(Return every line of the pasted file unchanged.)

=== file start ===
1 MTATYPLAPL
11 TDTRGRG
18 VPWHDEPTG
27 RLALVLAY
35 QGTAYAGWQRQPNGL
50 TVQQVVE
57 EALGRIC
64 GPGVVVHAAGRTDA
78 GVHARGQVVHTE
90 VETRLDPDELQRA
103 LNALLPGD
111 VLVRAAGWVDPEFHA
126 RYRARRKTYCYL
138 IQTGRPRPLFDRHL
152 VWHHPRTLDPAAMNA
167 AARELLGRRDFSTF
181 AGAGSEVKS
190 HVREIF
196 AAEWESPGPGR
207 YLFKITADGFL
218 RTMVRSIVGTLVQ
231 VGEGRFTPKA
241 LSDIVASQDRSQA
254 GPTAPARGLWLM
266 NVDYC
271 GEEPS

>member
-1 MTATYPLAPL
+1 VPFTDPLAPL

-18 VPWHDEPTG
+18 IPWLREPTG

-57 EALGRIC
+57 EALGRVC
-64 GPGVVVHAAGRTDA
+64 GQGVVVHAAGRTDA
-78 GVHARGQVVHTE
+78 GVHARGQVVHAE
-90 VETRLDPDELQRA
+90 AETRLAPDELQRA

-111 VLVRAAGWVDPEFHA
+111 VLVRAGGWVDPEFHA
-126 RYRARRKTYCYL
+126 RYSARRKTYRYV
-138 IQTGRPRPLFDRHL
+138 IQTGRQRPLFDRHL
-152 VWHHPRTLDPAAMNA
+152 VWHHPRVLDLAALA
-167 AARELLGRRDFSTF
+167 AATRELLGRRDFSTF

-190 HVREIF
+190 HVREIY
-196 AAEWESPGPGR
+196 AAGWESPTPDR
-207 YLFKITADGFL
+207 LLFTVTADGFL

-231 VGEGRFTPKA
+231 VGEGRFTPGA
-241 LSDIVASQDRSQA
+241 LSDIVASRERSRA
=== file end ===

1 MTATYPLAPL
11 TDTRGRG
18 VPWHDEPTG
27 RLALVLAY
35 QGTAYAGWQRQPNGL
50 TVQQVVE
57 EALGRIC
64 GPGVVVHAAGRTDA
78 GVHARGQVVHTE
90 VETRLDPDELQRA
103 LNALLPGD
111 VLVRAAGWVDPEFHA
126 RYRARRKTYCYL
138 IQTGRPRPLFDRHL
152 VWHHPRTLDPAAMNA
167 AARELLGRRDFSTF
181 AGAGSEVKS
190 HVREIF
196 AAEWESPGPGR
207 YLFKITADGFL
218 RTMVRSIVGTLVQ
231 VGEGRFTPKA
241 LSDIVASQDRSQA
254 GPTAPARGLWLM
266 NVDYC
271 GEEPS

>member
-1 MTATYPLAPL
+1 VPFTDPLAPL

-18 VPWHDEPTG
+18 IPWLREPTG

-57 EALGRIC
+57 EALGRVC
-64 GPGVVVHAAGRTDA
+64 GQGVVVHAAGRTDA
-78 GVHARGQVVHTE
+78 GVHARGQVVHAE
-90 VETRLDPDELQRA
+90 AETRLAPDELQRA

-111 VLVRAAGWVDPEFHA
+111 VLVRAGGWVDPEFHA
-126 RYRARRKTYCYL
+126 RYSARRKTYRYV
-138 IQTGRPRPLFDRHL
+138 IQTGRQRPLFDRHL
-152 VWHHPRTLDPAAMNA
+152 VWHHPRVLDLAALA
-167 AARELLGRRDFSTF
+167 AATRELLGRRDFSTF

-190 HVREIF
+190 HVREIY
-196 AAEWESPGPGR
+196 AAGWESPTPDR
-207 YLFKITADGFL
+207 LLFTVTADGFL

-231 VGEGRFTPKA
+231 VGEGRFTPGA
-241 LSDIVASQDRSQA
+241 LSDIVASRERSRA